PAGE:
Diary, written by Edward L. Williams, recounting his time on the USS Alaska under the command of Captain Samuel “Powhatan” Carter, and under the direct supervision of Captain W.R. Brown. The Diary contains daily entries spanning the time from 5 December 1874 to 17 May 1875. During the majority of the timeframe, the USS Alaska was at port in La Spezia, Italy, having repairs done on its boilers and did not depart port until 11 May 1875 (according to the diary entries), just before the end of his 220 page diary. The entries of the diary consist mainly of daily updates consisting of the weather, his daily duties, and most interestingly, highlights of the misbehavior and offenses of his fellow shipmates while aboard or in port.
Included in his descriptions are daily weather updates such as cold and rainy winters off the coast of La Spezia, Italy, including February snow, or bright and pleasant days as he often mentions during the summer months. Each entry starts with a report of the weather, although most days seem to be dreary according to Williams.
Also included in the majority of his entries are descriptions of shipmates being put in the ship’s brig as punishment for disobedience, and even the occasional court martial. Some offenses mentioned are smuggling liquor on board, drunken behavior, and fights. In addition to punishment, he discusses, at great length, the desertion of sailors during their “liberty” on port, and the punishment of those sailors after being found. He is particularly fond of mentioning a few individuals, “Springer” and “Mulligans,” among others, whom he calls specifically by name for this and many other offenses such as stealing. Along the same lines, he also discusses the prisoners’ punishment when brought on board.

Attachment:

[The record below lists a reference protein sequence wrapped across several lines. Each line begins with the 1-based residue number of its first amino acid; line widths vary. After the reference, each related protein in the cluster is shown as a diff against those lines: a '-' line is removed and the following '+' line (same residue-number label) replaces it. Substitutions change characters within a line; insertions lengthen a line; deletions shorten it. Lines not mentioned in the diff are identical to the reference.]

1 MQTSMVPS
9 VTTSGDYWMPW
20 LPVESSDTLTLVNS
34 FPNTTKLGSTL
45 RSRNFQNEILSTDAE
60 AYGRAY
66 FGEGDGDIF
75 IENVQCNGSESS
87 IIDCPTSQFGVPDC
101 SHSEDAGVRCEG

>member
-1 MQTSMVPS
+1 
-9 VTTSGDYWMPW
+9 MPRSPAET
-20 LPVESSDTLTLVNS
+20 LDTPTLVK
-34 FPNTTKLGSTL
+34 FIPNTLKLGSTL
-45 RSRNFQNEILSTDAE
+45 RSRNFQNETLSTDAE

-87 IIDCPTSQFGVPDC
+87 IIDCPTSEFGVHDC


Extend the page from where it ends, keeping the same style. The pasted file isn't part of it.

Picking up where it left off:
Another major aspect he pays special attention to is onboard ship life and daily duties for himself and some of his onboard companions. Duties include tasks such as scrubbing hammocks, shining decks, and keeping the galley clear from sailors “loafing around,” waiting for supplies such as tobacco or the mail service to arrive. Additionally, he mentions his experiences with civilian workers such as the cleaning and laundry woman, a shoemaker at port, and a blacksmith, or the church sermons from the onboard pastor. While not working, Williams mentions onboard entertainment including a performance that was put on by several shipmates while in port, and being allowed liberty at port or leave for travel. At times, he also mentions the progress on the repairs of the boilers, and the damage to the rudders, though these updates are few and far between.
On a few instances, he casually mentions sailors that were sick, injured, or have even died during service such as one man, “Ryan,” that fell ill onboard and later died in a hospital at port while docked in La Spezia, Italy, or even his own illnesses, such as a seemingly reoccurring winter cold he had.
Additionally, Williams occasionally writes about sending or receiving a letter from his girlfriend, “M.E.B.,” or his family back home.
For more information on the daily life aboard the USS Alaska, see related collection:
Allen W. Bronson Collection (COLL/3068), Archives and Special Collections, Gray Research Center, Library of the Marine Corps, Quantico, VA.
Collection digitized at: Flickr. “Allen W. Bronson Collection.” Accessed October 25, 2013. http://www.flickr.com/search/?q=Allen%20W.%20Bronson%20Collection